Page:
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Old 01-18-2011, 08:09 PM   #11
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7 That's why you are directed to let meat rest after it's cooked before cutting into it. It gives the meat a chance to relax and re-absorb its juices.
7.
I never understood this theory. If the meat re-absorbs its juices, where do they(these wayward juices) go that makes the need to be re-absorbed? They don't leave the meat. So? hmmmmm?
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Old 01-18-2011, 08:20 PM   #12
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I never understood this theory. If the meat re-absorbs its juices, where do they(these wayward juices) go that makes the need to be re-absorbed? They don't leave the meat. So? hmmmmm?
Found this online, hope it helps explain....

Letting Meat Rest After Cooking - The Virtual Weber Bullet
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Old 01-18-2011, 08:27 PM   #13
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Found this online, hope it helps explain....

Letting Meat Rest After Cooking - The Virtual Weber Bullet
Thanks for that. I see a bit of a contradiction in the first paragraph where it says that heating drives the moisture to the centre of the meat and then it goes on to say that continuing cooking will squeeze all of the moisture out of the meat. At what point does the moisture reverse and gravitate out of the meat? I have a theory book I will check to see what it says.
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Old 01-18-2011, 08:41 PM   #14
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I never understood this theory. If the meat re-absorbs its juices, where do they(these wayward juices) go that makes the need to be re-absorbed? They don't leave the meat. So? hmmmmm?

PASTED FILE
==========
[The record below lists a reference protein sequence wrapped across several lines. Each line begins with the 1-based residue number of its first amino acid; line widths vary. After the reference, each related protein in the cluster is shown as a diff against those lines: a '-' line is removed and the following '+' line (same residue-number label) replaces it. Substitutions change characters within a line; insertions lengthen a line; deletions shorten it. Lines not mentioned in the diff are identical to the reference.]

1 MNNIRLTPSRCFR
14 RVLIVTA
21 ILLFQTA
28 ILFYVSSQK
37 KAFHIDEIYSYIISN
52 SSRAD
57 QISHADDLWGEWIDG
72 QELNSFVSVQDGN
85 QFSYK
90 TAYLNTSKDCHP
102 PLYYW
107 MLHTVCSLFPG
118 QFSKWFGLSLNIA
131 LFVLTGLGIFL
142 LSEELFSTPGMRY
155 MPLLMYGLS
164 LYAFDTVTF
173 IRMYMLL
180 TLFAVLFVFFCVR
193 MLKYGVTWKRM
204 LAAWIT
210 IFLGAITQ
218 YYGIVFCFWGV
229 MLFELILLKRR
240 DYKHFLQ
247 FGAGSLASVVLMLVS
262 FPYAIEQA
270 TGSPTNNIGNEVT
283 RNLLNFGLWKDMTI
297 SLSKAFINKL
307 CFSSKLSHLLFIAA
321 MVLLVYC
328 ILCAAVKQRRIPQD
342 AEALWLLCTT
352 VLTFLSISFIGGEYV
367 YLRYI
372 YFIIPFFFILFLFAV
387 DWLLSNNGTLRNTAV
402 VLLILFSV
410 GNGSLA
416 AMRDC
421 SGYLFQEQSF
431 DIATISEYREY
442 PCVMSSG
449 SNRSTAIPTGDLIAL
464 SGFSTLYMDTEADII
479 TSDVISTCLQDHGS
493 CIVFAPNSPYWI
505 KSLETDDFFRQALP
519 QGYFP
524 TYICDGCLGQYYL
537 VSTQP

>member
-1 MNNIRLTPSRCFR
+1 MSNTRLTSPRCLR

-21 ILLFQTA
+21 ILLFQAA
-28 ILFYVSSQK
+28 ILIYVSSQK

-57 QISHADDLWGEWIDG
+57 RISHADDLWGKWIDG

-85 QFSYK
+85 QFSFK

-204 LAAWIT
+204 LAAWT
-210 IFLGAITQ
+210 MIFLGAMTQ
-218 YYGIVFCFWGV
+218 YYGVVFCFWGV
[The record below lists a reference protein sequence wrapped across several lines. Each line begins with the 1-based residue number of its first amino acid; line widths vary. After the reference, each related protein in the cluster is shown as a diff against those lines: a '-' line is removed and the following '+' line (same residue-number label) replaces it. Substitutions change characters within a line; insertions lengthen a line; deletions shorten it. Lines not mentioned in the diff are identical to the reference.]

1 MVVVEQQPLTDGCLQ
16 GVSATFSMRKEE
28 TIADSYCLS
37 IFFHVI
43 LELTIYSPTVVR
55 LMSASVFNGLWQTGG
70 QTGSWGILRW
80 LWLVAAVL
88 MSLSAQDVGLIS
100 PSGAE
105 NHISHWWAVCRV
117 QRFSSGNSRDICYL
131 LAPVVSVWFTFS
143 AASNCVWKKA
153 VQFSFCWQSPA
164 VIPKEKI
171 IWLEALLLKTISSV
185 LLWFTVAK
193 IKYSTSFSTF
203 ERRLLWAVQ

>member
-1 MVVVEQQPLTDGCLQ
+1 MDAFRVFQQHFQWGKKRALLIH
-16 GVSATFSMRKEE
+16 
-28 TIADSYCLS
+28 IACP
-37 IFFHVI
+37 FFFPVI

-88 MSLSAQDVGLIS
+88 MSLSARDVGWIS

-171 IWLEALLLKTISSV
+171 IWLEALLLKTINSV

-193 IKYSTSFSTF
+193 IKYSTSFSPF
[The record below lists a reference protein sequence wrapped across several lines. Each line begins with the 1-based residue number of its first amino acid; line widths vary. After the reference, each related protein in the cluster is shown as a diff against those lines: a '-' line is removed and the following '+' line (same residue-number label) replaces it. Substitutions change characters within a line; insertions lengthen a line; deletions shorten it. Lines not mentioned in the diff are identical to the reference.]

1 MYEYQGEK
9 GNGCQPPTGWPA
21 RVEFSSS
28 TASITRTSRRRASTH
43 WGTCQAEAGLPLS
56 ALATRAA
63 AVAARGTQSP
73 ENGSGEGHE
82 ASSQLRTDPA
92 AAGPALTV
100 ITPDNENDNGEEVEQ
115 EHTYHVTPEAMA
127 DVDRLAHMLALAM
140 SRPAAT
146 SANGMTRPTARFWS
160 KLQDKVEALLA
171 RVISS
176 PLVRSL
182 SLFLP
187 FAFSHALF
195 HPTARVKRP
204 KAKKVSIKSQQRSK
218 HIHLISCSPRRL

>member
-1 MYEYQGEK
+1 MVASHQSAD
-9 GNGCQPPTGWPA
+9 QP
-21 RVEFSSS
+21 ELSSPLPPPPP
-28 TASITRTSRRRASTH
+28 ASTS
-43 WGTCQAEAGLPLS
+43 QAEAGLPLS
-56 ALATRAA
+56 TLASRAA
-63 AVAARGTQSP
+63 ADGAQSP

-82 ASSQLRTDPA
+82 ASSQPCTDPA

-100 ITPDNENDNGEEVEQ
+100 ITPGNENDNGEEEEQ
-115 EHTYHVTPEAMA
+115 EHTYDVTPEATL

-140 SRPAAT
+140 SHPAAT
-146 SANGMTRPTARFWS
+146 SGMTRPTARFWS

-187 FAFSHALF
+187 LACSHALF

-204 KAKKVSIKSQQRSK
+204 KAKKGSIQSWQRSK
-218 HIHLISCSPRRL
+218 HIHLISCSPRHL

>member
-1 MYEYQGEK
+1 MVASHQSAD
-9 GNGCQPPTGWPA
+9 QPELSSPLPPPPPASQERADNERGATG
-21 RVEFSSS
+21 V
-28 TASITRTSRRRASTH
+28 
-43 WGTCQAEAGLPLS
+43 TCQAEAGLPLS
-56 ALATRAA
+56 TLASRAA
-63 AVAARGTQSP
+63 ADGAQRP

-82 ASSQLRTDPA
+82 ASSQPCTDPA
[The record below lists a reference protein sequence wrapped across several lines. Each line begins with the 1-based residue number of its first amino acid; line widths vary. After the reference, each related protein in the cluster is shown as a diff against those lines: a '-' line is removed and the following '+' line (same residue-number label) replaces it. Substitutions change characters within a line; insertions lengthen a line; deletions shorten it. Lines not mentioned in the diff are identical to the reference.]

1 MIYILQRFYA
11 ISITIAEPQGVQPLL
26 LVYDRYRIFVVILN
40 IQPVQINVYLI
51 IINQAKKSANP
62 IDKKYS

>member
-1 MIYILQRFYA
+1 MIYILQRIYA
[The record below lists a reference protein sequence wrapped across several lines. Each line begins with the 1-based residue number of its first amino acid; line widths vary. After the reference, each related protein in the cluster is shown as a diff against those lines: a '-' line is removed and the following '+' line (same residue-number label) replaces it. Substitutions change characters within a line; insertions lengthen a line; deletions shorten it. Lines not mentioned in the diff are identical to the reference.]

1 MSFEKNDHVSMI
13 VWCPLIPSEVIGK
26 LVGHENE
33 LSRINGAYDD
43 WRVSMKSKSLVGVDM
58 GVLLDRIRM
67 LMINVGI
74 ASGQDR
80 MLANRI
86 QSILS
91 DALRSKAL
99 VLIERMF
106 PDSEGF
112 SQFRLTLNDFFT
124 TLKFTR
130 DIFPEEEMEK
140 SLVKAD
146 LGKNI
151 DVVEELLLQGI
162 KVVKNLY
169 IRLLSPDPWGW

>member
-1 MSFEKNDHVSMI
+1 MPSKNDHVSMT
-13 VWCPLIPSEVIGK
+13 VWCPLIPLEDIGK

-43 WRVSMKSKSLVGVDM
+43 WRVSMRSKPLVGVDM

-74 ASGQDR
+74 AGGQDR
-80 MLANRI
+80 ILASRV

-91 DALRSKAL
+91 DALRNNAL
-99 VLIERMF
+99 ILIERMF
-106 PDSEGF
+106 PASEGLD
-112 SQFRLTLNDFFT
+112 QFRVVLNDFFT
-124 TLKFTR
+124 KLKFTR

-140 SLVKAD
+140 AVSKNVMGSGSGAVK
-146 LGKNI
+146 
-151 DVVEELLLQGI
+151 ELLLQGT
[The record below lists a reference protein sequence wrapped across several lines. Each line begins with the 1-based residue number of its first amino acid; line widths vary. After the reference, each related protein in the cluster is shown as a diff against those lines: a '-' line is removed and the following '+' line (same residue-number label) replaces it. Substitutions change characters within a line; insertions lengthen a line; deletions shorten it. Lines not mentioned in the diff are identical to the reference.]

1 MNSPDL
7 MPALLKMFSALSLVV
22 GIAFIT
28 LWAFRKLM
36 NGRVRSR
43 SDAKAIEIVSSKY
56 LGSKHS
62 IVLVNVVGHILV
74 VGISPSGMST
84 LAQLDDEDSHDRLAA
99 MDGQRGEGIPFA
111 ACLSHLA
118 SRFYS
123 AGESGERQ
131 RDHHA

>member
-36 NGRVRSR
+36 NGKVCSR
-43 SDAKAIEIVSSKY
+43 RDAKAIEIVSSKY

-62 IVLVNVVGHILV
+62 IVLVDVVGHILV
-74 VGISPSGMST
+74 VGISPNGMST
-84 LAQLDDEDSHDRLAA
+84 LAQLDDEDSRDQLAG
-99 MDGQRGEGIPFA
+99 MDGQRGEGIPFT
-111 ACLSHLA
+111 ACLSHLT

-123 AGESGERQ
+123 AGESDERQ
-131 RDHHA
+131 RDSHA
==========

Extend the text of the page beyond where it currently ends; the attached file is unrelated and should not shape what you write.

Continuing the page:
Heat causes proteins to contract. This causes juices within the meat cells to be "squeezed" out of the cells. Therefore, when you cut into hot meat, those squeezed out juices run off and are lost forever.

However, if you let the meat rest, the contracted protein cells relax and reabsorb those juices. This results in a juicier piece of meat.
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Old 01-18-2011, 09:03 PM   #15
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Those juices aren't lost forever on my plate... that's what a nice piece of garlic bread is for
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Old 01-18-2011, 09:45 PM   #16
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Those juices aren't lost forever on my plate... that's what a nice piece of garlic bread is for

That will make up for the dry meat left behind.
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Old 01-18-2011, 09:45 PM   #17
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Great article!! I never understood why meat needed to rest! Thank you so much! I knew juices reabsorbed during braising, but this just never occurred to me for some reason...
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Old 01-18-2011, 09:46 PM   #18
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That will make up for the dry meat left behind.
Agreed.
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Old 01-18-2011, 09:52 PM   #19
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I have to laugh ... I have a very good meat thermometer, but still always cut and look.

THAT SAID, I cut a piece of meat I'm going to eat myself, so my guests and husband get the "pretty" pieces.

I don't worry much when it is beef, if someone doesn't want it rare, I simply take, slice, and cook some more. But with poultry and pork I'm more careful, and simply sample my own serving.
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Old 01-24-2011, 01:38 PM   #20
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If you are afraid your thermometer isn't accurate, put it in a glass of ice water (make sure you give it time for the water to become a uniform temperature) and it should read 32 F, or 0 C. If it doesn't, most thermometers can be calibrated by turning a bolt at the thermometer's base.
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